TC DDA To Talk Downtown Initiatives, Parking As Part Of Budget
The board members of the Traverse City Downtown Development Authority (DDA) will receive an overview of the proposed 2021-22 budget on Friday. This plan includes numerous downtown projects, including a potential retail incubator to help businesses introduce or expand post-pandemic, continued tree planting and embellishment efforts, ongoing support for a downtown police officer, and studies of possible changes to the city center State Street and the Sara Hardy Downtown Farmers Market. While parking revenues have suffered a significant slump during the pandemic, they’re starting to bounce back this year, with tariff and meter changes underway to increase funds.
Jean Derenzy, CEO of DDA, will present the proposed budget for the inner city 2021-22 on Friday. The public hearing is scheduled for May 21st and final adoption is scheduled for June 18th. The DDA budget consists largely of four main sections: the Tax Increment Financing (TIF) 97 district, the Old Town TIF district, the general fund, and the parking fund. TIF 97, which covers most of the downtown area including Front Street and the Warehouse District, estimates the district’s taxable value at $ 155.6 million with an estimated $ 3.1 million in recorded taxes this year Fund will flow. Among other TIF 97 projects, Derenzy suggests continuing to fund a community policeman dedicated to the inner city. This position was created in 2019 and has two years left to land a contract with the Traverse City Police Department.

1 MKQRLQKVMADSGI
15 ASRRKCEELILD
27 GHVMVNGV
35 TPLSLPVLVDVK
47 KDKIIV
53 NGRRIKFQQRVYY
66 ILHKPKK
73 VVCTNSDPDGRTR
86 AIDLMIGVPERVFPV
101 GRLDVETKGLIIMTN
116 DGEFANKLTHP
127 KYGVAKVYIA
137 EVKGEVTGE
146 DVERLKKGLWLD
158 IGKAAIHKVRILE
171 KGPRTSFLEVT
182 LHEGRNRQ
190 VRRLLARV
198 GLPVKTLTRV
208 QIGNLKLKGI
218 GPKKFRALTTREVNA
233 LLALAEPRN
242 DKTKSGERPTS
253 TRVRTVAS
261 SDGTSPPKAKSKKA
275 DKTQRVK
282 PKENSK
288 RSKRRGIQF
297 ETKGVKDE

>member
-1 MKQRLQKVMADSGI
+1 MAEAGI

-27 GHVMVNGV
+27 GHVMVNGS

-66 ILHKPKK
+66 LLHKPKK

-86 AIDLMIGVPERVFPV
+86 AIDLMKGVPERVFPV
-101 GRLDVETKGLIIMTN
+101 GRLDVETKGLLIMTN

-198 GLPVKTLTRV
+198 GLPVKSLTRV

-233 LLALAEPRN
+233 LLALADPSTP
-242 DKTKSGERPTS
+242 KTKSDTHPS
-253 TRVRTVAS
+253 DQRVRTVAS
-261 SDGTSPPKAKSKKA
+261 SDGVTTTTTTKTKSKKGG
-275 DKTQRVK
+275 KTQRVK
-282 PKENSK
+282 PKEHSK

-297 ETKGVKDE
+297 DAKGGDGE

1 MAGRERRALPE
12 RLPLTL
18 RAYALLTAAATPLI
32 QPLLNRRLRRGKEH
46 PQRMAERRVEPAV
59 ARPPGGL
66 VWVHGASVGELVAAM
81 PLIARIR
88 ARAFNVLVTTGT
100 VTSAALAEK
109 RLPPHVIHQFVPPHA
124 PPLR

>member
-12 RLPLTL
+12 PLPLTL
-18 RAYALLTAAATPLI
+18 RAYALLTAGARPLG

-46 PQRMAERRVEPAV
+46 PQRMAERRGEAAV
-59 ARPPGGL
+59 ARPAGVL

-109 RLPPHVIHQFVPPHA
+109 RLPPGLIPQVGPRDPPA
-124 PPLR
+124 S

Derenzy also wants to budget for what she calls a “retail start-up program,” a type of incubator approved under DDA legislation in Michigan and used by cities like Grand Rapids, Ann Arbor and Sparta was to help new people start businesses or expand in cores in the city center. “As we begin to carefully end the pandemic, it is important to give people the opportunity to start or grow their businesses and help them get off to a good start and become self-sufficient and successful in our downtown area. ” Derenzy wrote to the board members.
Other priorities of TIF 97 are beautification – such as increasing the funds for heavily used facilities such as sidewalks and benches so that, according to Derenzy, the city center looks fresh, clean and well-kept – and the infrastructure. A new downtown tree management plan is expected to result in “significant” numbers of trees being replaced in the next fiscal cycle, while new studies could update plans to improve the farmers’ market and determine the cost of permanently turning State Street into a one-way street. Key questions that remain to be answered are plans for a new parking deck on West Front Street – Derenzy says the timing and cost of this project must be “clearly identified and discussed” so that the city and the DDA can move forward – and the final price tag for bridge projects in the city center. Repairs on South Cass, Eight and Park Street bridges should begin this spring, but bids just returned from the state turned out higher than expected, so staff are working to recalibrate budgets.